So George W. Bush, like Reagan, came in with a recession. And Bush's tax cuts and military spending increases -- the latter locked in by 9/11 -- followed Reagan's pattern. In 2003-04 Bush signed every appropriation Congress sent up, spending his way out of recession with war and pork. The IMF's chief economist called it the "best recovery money can buy." As always, leading Democrats decried the fiscal irresponsibility. As always, the voters assessed the results. With a narrowly effective Keynesian program, Bush won a narrow victory in 2004.
Still the Democrats have not learned. They remain a party obsessed with budget deficits. The press, if possible, is even worse, screaming at Bush for the one economic crime he did not commit, while ignoring most of the others.
Here's the reality: The budget deficits up to now could not have been avoided. The 1990s boom could not have continued, and any president would have cut taxes and raised spending in the slump that followed. Bush's tax cuts were skewed to the rich -- Republican tax cuts always are. But viewed in the short run, the components of his stimulus package were well sized and well timed.
It's true that the long-term features of Bush's tax cuts are destructive. They benefit a misanthropic plutocracy, transferring tax burdens from the rich to the middle class and from the feds to the states and cities. The proposed permanent repeal of the estate tax, especially, is a social disaster, a blow to the very charities that Bush wants to deliver the social services once provided by government. But while Bush's cuts for the rich should be repealed or allowed to expire, reducing future deficits is not the reason.
What is the cost of running a federal budget deficit? In Kennedy's day economists said "inflation" -- but there was none then, and apart from oil prices there's little now. Today's experts say "high interest rates" -- yet a recent New York Times editorial pronounced long-term rates to be "abnormally low." Alongside many economists, Senator Clinton says that deficits crowd out private capital investment. But the investment share of GDP is currently a full percentage point above its 60-year average. The real costs of this bogey are remarkably hard to find.
The real costs of "fixing it," with immediate tax increases and spending cuts, including to Social Security, are immediate and large. They include falling living standards, rising poverty, reduced medical care, and perhaps a new recession. Recent bad production news suggests that this may not be far away in any case. Large though today's deficits are, dealing with a falling economy could demand bigger deficits, not smaller ones, quite soon.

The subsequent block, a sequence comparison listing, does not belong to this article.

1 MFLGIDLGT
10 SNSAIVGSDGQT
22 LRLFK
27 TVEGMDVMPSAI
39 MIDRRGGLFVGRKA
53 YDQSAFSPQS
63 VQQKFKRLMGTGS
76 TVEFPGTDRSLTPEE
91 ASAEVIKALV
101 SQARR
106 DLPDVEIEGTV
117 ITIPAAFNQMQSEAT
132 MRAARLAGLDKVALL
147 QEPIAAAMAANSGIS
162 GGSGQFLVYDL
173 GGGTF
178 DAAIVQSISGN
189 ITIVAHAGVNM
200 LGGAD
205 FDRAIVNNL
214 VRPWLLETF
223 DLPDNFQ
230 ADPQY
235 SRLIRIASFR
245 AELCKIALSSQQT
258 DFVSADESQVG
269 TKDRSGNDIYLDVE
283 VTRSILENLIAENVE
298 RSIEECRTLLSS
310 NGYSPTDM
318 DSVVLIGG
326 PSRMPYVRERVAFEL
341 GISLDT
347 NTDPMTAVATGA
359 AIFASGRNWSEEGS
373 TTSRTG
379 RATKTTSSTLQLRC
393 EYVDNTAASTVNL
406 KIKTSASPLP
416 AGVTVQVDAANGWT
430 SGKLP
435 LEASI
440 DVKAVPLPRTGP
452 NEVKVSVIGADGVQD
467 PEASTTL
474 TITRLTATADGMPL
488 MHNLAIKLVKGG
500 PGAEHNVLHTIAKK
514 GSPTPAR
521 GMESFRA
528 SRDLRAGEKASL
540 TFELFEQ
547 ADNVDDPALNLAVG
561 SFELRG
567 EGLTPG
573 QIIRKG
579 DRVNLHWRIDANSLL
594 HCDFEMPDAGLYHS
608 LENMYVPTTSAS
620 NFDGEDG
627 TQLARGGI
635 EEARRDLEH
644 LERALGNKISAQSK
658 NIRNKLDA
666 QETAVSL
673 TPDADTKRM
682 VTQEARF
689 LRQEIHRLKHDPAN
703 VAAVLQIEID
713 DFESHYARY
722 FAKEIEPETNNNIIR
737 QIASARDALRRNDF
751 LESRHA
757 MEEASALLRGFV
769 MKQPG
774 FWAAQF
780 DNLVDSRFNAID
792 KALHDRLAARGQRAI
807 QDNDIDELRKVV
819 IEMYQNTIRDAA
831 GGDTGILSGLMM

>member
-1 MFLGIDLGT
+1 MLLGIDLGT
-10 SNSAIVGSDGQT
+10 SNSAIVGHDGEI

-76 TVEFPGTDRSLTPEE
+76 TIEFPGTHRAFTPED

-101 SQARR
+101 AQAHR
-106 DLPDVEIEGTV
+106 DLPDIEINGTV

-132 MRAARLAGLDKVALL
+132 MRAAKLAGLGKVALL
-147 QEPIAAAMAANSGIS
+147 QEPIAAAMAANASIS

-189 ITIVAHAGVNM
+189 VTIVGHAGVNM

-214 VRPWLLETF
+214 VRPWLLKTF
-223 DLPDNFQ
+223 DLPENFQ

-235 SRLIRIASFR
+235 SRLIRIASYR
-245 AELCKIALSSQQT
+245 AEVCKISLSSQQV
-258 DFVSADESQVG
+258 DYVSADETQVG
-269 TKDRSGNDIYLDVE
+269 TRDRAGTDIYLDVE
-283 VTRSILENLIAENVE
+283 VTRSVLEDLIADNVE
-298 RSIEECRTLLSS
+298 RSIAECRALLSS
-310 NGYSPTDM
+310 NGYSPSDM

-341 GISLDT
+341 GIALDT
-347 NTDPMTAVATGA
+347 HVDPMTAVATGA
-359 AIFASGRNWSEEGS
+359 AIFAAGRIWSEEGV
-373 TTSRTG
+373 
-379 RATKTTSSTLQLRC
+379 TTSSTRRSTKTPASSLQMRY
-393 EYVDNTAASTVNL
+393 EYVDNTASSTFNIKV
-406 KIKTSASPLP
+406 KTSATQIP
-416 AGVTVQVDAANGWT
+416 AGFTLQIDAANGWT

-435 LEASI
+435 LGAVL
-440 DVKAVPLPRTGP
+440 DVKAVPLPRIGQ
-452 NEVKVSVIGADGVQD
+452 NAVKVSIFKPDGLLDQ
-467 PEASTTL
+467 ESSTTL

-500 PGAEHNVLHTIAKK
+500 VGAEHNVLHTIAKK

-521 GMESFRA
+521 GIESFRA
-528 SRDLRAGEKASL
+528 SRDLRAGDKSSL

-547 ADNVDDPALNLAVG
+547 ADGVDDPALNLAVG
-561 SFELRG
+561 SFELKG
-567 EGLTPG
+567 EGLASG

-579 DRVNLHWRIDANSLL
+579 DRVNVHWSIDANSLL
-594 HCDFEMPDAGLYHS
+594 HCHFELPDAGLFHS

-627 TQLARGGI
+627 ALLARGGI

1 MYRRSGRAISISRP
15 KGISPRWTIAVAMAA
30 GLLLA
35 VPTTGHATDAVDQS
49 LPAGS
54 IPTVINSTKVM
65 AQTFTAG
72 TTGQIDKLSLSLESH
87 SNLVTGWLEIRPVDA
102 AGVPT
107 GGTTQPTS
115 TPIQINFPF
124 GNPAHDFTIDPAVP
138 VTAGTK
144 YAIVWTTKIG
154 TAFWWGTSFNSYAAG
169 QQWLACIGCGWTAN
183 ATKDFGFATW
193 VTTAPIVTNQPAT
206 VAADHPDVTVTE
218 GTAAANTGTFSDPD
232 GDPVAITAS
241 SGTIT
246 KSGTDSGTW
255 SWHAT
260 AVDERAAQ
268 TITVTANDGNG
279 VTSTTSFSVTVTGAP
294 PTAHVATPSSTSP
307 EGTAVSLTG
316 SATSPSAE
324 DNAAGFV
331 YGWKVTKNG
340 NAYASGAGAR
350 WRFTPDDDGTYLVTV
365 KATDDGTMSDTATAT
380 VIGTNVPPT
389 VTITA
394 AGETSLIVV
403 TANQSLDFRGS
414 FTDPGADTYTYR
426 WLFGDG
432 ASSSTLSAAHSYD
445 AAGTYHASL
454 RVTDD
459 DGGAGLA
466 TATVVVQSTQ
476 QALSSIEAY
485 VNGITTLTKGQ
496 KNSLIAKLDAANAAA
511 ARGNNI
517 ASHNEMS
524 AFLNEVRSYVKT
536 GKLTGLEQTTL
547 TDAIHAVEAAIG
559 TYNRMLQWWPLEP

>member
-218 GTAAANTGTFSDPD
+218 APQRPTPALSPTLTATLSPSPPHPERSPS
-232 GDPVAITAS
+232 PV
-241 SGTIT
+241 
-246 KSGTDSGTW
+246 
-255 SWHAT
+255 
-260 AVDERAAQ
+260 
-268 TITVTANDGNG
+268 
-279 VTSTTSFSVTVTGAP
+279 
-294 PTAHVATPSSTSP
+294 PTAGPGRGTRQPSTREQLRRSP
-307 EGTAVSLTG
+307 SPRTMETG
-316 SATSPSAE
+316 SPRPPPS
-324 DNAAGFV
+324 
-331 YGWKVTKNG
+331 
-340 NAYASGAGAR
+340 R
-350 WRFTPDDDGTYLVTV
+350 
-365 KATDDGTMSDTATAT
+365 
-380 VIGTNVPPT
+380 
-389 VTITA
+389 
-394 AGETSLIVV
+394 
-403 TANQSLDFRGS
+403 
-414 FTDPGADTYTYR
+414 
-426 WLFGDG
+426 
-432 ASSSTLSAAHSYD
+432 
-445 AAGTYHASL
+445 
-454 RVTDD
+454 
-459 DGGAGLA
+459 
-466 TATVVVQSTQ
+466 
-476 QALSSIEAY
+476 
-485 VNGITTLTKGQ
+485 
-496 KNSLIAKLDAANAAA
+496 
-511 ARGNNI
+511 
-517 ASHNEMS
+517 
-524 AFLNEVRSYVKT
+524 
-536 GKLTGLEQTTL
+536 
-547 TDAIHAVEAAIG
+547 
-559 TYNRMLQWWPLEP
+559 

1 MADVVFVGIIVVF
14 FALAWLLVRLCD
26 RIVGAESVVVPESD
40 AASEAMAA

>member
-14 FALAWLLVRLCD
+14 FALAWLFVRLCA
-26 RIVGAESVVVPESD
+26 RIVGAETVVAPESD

The real reason to restore the tax code is to generate revenues fairly, giving a future Congress the nerve to address the many problems facing the country, such as energy dependence, global warming, joblessness, health care, education, and homeland security. Every dollar spent on these problems will add to deficits. But solving them is more important than cutting deficits, just as it is more important than preserving tax cuts for the rich.
Finally, there is a little-understood economic point. Budget deficits and the trade deficit are linked; except during deep recessions and explosive booms, they tend to remain approximately equal. The trade deficit has been with us for three decades, and there are only two ways to fix it. We could, of course, abandon free trade, restrict oil imports, and rebuild domestic industry -- a course that would involve steep cuts in living standards and a break with Japan and China (which would prompt them to, among other things, sell their U.S. government bonds). If things went wrong, world depression could result -- maybe world war.
A better way would be to expand exports. But that would require rebuilding the stable world financial system that once funded advanced exports to Latin America, Asia, and Africa. That system was destroyed by the oil shocks of the 1970s and by the high interest rates and debt crises of the 1980s. To rebuild it now would require a very high order of international statecraft, combining trade, aid, debt relief, and financial regulation -- no easy task. Either way, the budget deficit cannot be cured so long as the trade deficit remains as large as it is. Get used to it.
Our problems are large, hard, and expensive. Sure, it's tempting to boil everything down to a slogan. But, let's face it -- in that temptation there's a trap. Whining about deficits has never won an election. That's the best reason for Democrats to stop whining. Who knows? Maybe someday the voters will come to admire them for it.